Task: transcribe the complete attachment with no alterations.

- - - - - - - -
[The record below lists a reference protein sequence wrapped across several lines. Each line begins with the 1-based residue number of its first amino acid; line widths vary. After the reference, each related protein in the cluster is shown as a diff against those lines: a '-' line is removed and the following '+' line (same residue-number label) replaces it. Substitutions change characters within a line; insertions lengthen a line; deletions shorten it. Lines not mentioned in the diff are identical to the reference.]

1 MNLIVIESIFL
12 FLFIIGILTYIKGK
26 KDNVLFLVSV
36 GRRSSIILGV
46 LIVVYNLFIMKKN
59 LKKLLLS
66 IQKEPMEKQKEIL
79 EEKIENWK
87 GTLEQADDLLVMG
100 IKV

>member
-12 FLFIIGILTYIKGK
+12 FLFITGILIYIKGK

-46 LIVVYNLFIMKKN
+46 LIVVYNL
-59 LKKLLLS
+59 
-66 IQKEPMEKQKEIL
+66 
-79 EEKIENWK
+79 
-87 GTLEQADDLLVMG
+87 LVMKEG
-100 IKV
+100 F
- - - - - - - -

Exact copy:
[The record below lists a reference protein sequence wrapped across several lines. Each line begins with the 1-based residue number of its first amino acid; line widths vary. After the reference, each related protein in the cluster is shown as a diff against those lines: a '-' line is removed and the following '+' line (same residue-number label) replaces it. Substitutions change characters within a line; insertions lengthen a line; deletions shorten it. Lines not mentioned in the diff are identical to the reference.]

1 MNLIVIESIFL
12 FLFIIGILTYIKGK
26 KDNVLFLVSV
36 GRRSSIILGV
46 LIVVYNLFIMKKN
59 LKKLLLS
66 IQKEPMEKQKEIL
79 EEKIENWK
87 GTLEQADDLLVMG
100 IKV

>member
-12 FLFIIGILTYIKGK
+12 FLFITGILIYIKGK

-46 LIVVYNLFIMKKN
+46 LIVVYNL
-59 LKKLLLS
+59 
-66 IQKEPMEKQKEIL
+66 
-79 EEKIENWK
+79 
-87 GTLEQADDLLVMG
+87 LVMKEG
-100 IKV
+100 F